SCENE’s natural environment and facilities enable researchers to contribute to the fundamental understanding of biological processes,  to address pressing scientific questions like environmental change, and to promote knowledge for reconciling conservation with human use of natural resources.


A unique location for research

Surrounded by a rich variety of aquatic and terrestrial habitats, the SCENE field station gives researchers unique opportunities for studying a broad range of species and ecological communities. These assets of the natural environment are complemented by state-of-the-art laboratory facilities, controlled temperature rooms and cabinets, aquaria and experimental streams, which enable rigorous experimental tests alongside field observations.

SCENE is part of the University of Glasgow's Institute of Biodiversity, Animal Health & Comparative Medicine, within the College of Medical, Veterinary & Life Sciences. SCENE’s researchers address fundamental questions of ecology, relating to evolutionary biology, eco-physiology, disease ecology, and environmental change.

The current active research portfolio at SCENE extends across the entire spectrum from the fundamental to the highly applied. SCENE hosts a large scale project, IBIS (Integrated Aquatic Resource Management between Ireland, Northern Ireland and Scotland), which is aimed at environmentally sustainable development and currently provides support for 13 post-graduate research students. Many other studies of the local fauna and flora focus on threatened species that would profit from a better understanding of their ecology and management needs.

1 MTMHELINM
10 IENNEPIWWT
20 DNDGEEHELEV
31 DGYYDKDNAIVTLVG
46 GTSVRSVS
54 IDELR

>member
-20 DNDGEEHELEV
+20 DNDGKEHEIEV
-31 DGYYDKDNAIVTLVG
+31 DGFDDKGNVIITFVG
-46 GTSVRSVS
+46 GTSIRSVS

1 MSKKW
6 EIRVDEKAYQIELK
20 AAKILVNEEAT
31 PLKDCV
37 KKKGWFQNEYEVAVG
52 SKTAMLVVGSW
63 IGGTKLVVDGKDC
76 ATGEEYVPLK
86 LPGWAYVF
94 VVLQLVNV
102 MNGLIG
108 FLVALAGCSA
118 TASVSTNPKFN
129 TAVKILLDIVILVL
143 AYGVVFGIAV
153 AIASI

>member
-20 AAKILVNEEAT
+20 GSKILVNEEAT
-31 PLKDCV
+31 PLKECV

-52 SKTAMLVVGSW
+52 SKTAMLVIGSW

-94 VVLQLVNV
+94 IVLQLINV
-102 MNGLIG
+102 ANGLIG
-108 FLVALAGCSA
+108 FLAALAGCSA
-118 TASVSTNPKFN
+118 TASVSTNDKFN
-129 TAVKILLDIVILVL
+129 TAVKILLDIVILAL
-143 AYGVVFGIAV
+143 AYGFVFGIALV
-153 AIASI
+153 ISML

In addition to research activities of the University of Glasgow, SCENE’s features attract scientists, from throughout Scotland and around the world, to work and collaborate on a wide range of environmental research questions. These include, for example, projects on lake carbon dynamics and on sexual selection in insects.

Since 2008, research carried out at SCENE has resulted in over 100 research publications in peer-reviewed, international journals. The studies have been supported by research grants in excess of £5 million from a diverse range of funders, including UK research councils (NERC, BBSRC), European Union grants (ERC, INTERREG, Marie Curie), the Royal Society, Royal Society of Edinburgh and various other national and international sources, including Canada’s NSERC and the German Eliteprogramm (Baden-Wuerttemberg-Stiftung).